Overseas holidays will be outlawed in England until July at the earliest in new legislation being drawn up by British lawmakers over fears that a surge in Coronavirus infections in Europe could spark a third wave back at home. Travellers trying to embark on non-essential travel could be slapped with £5,000 ($6,900) fines if they attempt to travel abroad for a non-permitted reason.
England plans to outline a plan to reopen international non-essential travel on April 12, while the ban on overseas holidays won’t be lifted until May 17 at the earliest. Parliament will, however, extend provisions for a travel ban until the end of June.
Travellers are currently allowed to leave England for essential reasons like for work or to attend a funeral or wedding. From next week, however, the list of permitted exemptions will be reduced and travellers will be required to show proof for their reason for travel.
Passengers who fail to present evidence that satisfies border guards that their travel is essential will be sent home with a fine of up to £5,000.
Visiting friends and family won’t be a permitted reason, while most weddings will also be removed from the exemption list.
Last week, Mike Tildesley, a prominent infectious diseases scientist who advises the government said it was “extremely unlikely” that most Brits would be allowed to go on an overseas holiday this year despite many countries laying out plans to welcome British holidaymakers whether they’ve been vaccinated or not.
France has just lifted a travel ban but is set to be hit with its own ban and will be added to England’s ‘Red List’ later this week according to reports.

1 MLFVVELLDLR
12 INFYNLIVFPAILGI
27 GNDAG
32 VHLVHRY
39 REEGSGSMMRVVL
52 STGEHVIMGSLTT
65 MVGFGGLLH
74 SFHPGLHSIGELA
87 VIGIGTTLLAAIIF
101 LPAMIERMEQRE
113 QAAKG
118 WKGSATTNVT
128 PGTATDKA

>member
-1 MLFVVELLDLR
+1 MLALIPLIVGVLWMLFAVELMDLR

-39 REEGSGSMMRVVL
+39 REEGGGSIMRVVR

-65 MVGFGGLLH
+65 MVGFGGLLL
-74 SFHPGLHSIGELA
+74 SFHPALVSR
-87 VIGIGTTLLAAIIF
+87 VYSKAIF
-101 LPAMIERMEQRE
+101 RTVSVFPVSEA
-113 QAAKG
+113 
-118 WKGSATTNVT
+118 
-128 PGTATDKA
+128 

Shares in airlines and holiday companies have tumbled on the news with the owner of British Airways being hit hardest by the suggestion that a second summer holiday season could be a washout.
A travel task force has suggested a ‘traffic light’ system to easing international travel restrictions, although no countries would make the green list with few or no restrictions until later this summer at the earliest.
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Mateusz Maszczynski honed his skills as an international flight attendant at the most prominent airline in the Middle East and has been flying throughout the COVID-19 pandemic for a well-known European airline. Matt is passionate about the aviation industry and has become an expert in passenger experience and human-centric stories. Always keeping an ear close to the ground, Matt's industry insights, analysis and news coverage is frequently relied upon by some of the biggest names in journalism.